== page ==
LONDON (Reuters) - Seek the trust of financial markets, but only so far as you can trust them.
Germany's paradoxical stance towards financial markets - lauding them for imposing economic discipline, lambasting them for short-termism and irrationality - has been advanced again in series of recent speeches.
Perhaps preparing the public for a renewed effort to realign skewed euro debt yields - as the European Central Bank is expected to outline this week - or maybe just underlining the need for more financial regulation and supervision, Germany's Chancellor Angela Merkel was scathing about markets this week.
She insisted Germany's "guiding principle" remained that of a social market economy, where markets are not allowed to "run wild" and must serve the people rather than the other way around.
"When we look at international markets over the last five years, then we see that they haven't served people, rather they enriched a few, and many people around the world have paid the price for this," she told Bavarian festival goers on Monday.
"The main task for politics today is to bring the spirit of the social market economy into the financial markets so that international financial crises don't repeatedly ruin what people have built up with their own hands and hard work."
Noble sentiments for sure and hardly controversial. Five years of seemingly endless credit turmoil, bank collapses and market herding have hobbled the world economy and clearly expose the folly of free market excesses.
But the puzzling bit of the German message is that its skepticism about market efficiency comes in tandem with an insistence that other euro zone countries - and presumably businesses and households - should secure the confidence of those same markets it so deeply mistrusts.
In an interview with the Irish Times newspaper last month, for example, German Finance Minister Wolfgang Schaeuble stressed repeatedly that bail-out countries such as Ireland or Greece needed to stick with austerity and reforms to rebuild the trust of markets rather than seeking more concessions from euro partners.
Yet, in the same breath, he implied that investors and creditors in the United States or Asia probably didn't understand the nuances of reasonable policymaking.
"We cannot do anything that generates new uncertainty on the financial markets and lose trust which Ireland is just at the point of winning back," he said, referring to Irish requests for direct European support for its banks - such as Spain received - that would reduce the heavy debt burden on the government.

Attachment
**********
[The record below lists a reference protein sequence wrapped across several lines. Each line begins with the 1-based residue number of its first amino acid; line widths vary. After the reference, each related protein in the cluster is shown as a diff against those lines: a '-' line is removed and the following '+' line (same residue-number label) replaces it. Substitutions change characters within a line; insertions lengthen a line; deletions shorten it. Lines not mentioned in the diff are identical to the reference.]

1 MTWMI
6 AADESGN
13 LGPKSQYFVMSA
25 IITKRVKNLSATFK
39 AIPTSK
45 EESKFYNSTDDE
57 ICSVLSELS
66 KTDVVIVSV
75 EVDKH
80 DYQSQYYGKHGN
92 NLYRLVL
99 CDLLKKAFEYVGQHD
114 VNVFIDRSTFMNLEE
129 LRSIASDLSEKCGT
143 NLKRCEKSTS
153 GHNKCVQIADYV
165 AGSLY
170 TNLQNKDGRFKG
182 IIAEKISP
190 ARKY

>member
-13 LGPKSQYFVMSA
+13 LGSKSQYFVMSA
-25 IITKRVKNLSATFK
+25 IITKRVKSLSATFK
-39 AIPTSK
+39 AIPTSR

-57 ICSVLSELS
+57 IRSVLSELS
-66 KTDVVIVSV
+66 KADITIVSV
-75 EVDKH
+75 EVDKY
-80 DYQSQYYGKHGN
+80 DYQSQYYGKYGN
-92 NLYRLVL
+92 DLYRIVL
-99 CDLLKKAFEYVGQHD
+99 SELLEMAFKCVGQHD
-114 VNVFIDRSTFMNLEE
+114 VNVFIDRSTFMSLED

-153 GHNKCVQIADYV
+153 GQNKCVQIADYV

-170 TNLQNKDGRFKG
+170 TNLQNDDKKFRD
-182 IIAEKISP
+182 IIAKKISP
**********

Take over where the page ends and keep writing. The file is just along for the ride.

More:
"We will have to avoid generating a headline like 'Aid program for Ireland topped up' because then investors in California or Shanghai might not understand that this top-up is a reward for Ireland."
Now, doubting the sophistication or foresight of investors is consistent at least with Germany's long-held market skepticism.
But the parallel insistence that these random players should be viewed as arbiters of good policy then seems odd.
"The Germans have had this long, weird interplay with the markets - they don't like to be led by them, but at the same time my suspicion is they often try to use the markets to execute goals they want. I think that's behind this complex situation still unveiling in Europe," said Jim O'Neill, chairman of Goldman Sachs Asset Management.
"They don't want to be dictated to, but they sure like using the markets to push other countries in directions the Germans want to go," he told Reuters Insider television.
So is the German position toward free markets, their regulation and the need for routine government or central bank intervention just Machiavellian or does it have its own logic?
Bernhard Speyer, joint head of Deutsche Bank Research, reckons the stance is highly reflective of German public opinion - that finance and free markets are useful only up to a point and are there solely to serve industry rather than being wealth-generating industries in their own right.
"There are two views at work. First is that financial markets do not understand the constraints of policy or respect the primacy of democratic developments and governments must therefore enforce the latter.
"The second is financial markets by themselves are not able to find a stable equilibrium and that's another justification for constant government intervention, albeit one with a consequence of making markets even more volatile."
Speyer reckons this idea of using market forces to some extent, but in tandem with government direction or intervention, has been around since the euro was first devised. The monetary union treaty has both a "no-bailout" clause and a government administered "stability and growth" pact.
This dual thread persists today. Germany demands reform and cuts to gain market trust while developing an intergovernmental fiscal pact and agreeing intervention by the ECB or European Stability Mechanism to correct market skews.
"I think there's a grain of truth on both sides and if you take that as a foundation for the 'muddle through' approach of European institutions in this crisis, then it all starts to appear more strategic than at first sight."
Additional reporting by Alexandra Hudson and Axel Threlfall; Editing by Ruth Pitchford